There are three streams of scientific research into Rett syndrome: discovery based research, treatment (“translational”) based research and clinical research. IRSF have an ongoing study into Rett syndrome via their Natural History Study which is a fantastic form of clinical research. We’d love to show you a video about it today, but first…
[WHAT DOES THAT MEAN?]
So now you’re probably thinking “what’s the difference between discovery and treatment based research?” Here’s what the IRSF’s Chief Science Officer, Steve Kaminsky, PhD had to say when we asked him the same question:
Discovery Based Research is focused on developing or proving a concept, while translational (treatment) based research is focused on putting a proof of concept into practice.
A simple analogy may help: discovery based research proved that a round object helped in moving heavy objects that could not be carried, while translational (treatment) based research demonstrated that wheels with axles were more efficient than rollers in moving heavy objects.
How about a medical analogy: It was discovery based research that showed that AIDS was caused by a virus. It was translational (treatment) based research that showed that a combination of drugs could slow down or halt the replication of the AIDS virus.
Now let’s apply this analogy to Rett syndrome: In 1999 it was discovery based research that illustrated that MECP2 mutations were associated with Rett syndrome. It is translational (treatment) based research that has shown what MeCP2 does so that specific therpaies can be developed.
Additionally, there’s another form of research taking the information learned from discovery and the practice created by the translational into something to actually test on patients with Rett. This is called clinical research. Again, in the words of Steve Kaminsky, “clinical research involves research conducted with human subjects and can include the use of new translational tools (molecular, chemical, or physical) directly with the patient.” Clinical research is taking the translational research findings and applying them to the actual people suffering from Rett. Taking it out of the laboratory and into the clinic for our girls. Clinical trials, such as IGF-1 and NNZ-2566, are this leap. But there’s one important pre-cursor to all clinical trials. That is the clinical research that maps the course of the disorder so we know exactly what we’re looking to improve. And this is where IRSF’s Natural History Study slots in to this picture.
See, we know that a MECP2 mutation or deletion can result in Rett syndrome, but we still have not truly and completely documented in a scientifically rigorous manner exactly what Rett syndrome is! And that is our necessary clinical research, to benchmark for real change/improvement off of a clinical trial. We as parents don’t even really know what Rett syndrome is, although we certainly know what it is not for our individual child. Rett syndrome does not talk, walk, or eat easily, and sometimes it sleeps well, and sometimes it has seizures and sometimes it does not. All of these “sometimes” become problematic for clinical trials, so the Natural History Study tightens that “sometimes” or “maybe” into a more solid “usually”.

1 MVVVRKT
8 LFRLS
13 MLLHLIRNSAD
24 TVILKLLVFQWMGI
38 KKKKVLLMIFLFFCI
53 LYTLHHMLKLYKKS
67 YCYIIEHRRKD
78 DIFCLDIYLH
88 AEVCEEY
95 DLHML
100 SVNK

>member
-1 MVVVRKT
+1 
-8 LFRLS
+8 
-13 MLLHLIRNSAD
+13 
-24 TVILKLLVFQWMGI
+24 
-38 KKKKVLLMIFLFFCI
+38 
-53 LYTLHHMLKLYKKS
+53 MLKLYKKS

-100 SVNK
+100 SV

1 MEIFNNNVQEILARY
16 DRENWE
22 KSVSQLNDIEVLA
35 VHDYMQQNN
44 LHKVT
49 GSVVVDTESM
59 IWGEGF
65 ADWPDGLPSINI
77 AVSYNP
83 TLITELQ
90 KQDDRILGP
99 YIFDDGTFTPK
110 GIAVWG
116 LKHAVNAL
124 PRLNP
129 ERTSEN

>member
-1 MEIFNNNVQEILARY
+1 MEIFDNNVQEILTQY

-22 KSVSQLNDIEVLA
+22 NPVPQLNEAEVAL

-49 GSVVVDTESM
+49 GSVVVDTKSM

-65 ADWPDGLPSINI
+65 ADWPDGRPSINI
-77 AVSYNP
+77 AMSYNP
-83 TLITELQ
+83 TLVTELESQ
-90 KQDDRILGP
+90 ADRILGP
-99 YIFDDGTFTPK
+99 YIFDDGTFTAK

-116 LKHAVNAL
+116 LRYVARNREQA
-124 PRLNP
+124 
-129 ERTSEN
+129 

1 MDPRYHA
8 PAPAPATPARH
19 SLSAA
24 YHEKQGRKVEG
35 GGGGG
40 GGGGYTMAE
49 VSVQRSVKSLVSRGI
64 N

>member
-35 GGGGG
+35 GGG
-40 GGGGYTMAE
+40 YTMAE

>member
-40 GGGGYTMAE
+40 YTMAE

The Natural History Study is not about clinical research using interventional treatment methods. It is about making observations directly of the patients over time as new care is being developed. Why is this important? A natural history study is the single best avenue to study the hallmarks of Rett and how these hallmarks progress over time. The fact that an isolated population can be followed in depth by the same group of medical specialists will unfold the obvious and subtle traits of Rett. Observing these traits over time gives rise to ways and ideas to address the biology associated with Rett. Since the traits of Rett patients can differ from patient to patient, these in depth studies start to unfold patterns that otherwise would go unnoticed.
There is a great need for these different forms of research into Rett syndrome. While there may be a one-stop-shop reversal/cure out there, we also need to be gaining a better understanding about the condition. Rett syndrome is a very young diagnosis. It was only in 1966 that Dr. Andreas Rett first published a description of the syndrome to be named after him. And in 1999, the gene was found by Huda Zoghbi’s team to show what actually caused Rett syndrome. In the scientific world, 10 years is a very short time. Scientific research is a painstakingly careful and long process, especially for those so desperately wanting the results in their lifetime.
Is there going to be a cure for Rett syndrome? Of course! Absolutely! It’s out there somewhere. But I also believe it would be nearsighted to focus only on research into complete reversal or recovery. While there may be a genetic based therapy in our future, there is an immediate need to be gaining a better understanding about this condition to aid in treating all Rett patients at various age and stages of health. This quote from Steve Kaminsky sums it up perfectly:
“IF WE WAITED FOR A CURE FOR DIABETES, WE WOULD STILL BE WAITING. WE DON’T HAVE A CURE FOR DIABETES BUT WHAT WE KNOW IS HOW TO TREAT DIABETES WITH INSULIN AND THAT’S WHAT WE NEED TO DO – SOMETHING VERY SIMILAR FOR OUR GIRLS. THOSE TECHNOLOGIES ARE OUT THERE.”
The Natural History Study is part of this journey. Please watch this video to learn more.